Cystocele Repair (Anterior Repair)

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Women who are experiencing a lack of support from the tissues that hold their bladder in the proper position may be diagnosed with cystocele, also known as a prolapsed bladder. The bladder falls lower into the vagina and can cause urinary incontinence and discomfort. It can be caused by strain of the muscles around the pelvic organs during childbirth, chronic constipation, heavy lifting, or during the onset of menopause, as the body begins to go through the change with lowered estrogen levels.

Patients may have cystocele if they notice the following symptoms:
  • Pressure in the pelvis or vaginal area.
  • Discomfort during lifting, coughing, or bearing down on the pelvic region.
  • Inability to empty the bladder completely.
  • Recurrent bladder infections.
  • Painful intercourse.
  • Urinary incontinence.
  • Bulge of tissues protruding from the vagina, improved by lying down.
Patients may be at a higher risk for cystocele if they have recently been pregnant, experienced vaginal childbirth, perform repeated heavy lifting, straining during bowel movements, and chronic severe coughing. Genetics, aging, and a previous hysterectomy may also play a part in increased risk for this condition.

Cystocele is diagnosed with a pelvic exam. Bladder tests may be completed to determine if the bladder is emptying properly and to look for any infections that may be present and require immediate treatment.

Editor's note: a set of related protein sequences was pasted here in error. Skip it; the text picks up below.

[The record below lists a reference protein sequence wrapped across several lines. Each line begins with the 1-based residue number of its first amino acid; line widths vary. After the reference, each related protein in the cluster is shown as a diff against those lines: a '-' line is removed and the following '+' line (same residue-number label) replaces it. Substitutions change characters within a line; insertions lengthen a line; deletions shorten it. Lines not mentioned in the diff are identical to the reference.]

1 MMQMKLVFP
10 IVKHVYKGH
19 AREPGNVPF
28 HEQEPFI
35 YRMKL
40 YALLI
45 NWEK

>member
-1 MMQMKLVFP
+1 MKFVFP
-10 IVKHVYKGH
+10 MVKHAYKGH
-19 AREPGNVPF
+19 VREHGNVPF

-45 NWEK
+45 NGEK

In cases of mild to moderate cystocele, a variety of non-surgical treatments can be done to strengthen the vaginal muscles and pelvic floor. Estrogen therapy and a pessary may be used to improve the condition with a non-surgical method. However, there are times in which surgery may be necessary to hold the bladder in place and improve functionality. Cystocele repair (also referred to as anterior repair) may be required when patients are experiencing chronic infections and pain with severe cystocele.

Patients considering surgery should be done having children as this can reverse any progress made when vaginal childbirth occurs. In the meantime, alternative therapies can be used and other options may be suggested to strengthen the pelvic floor and tighten muscles to reduce the problems associated with cystocele.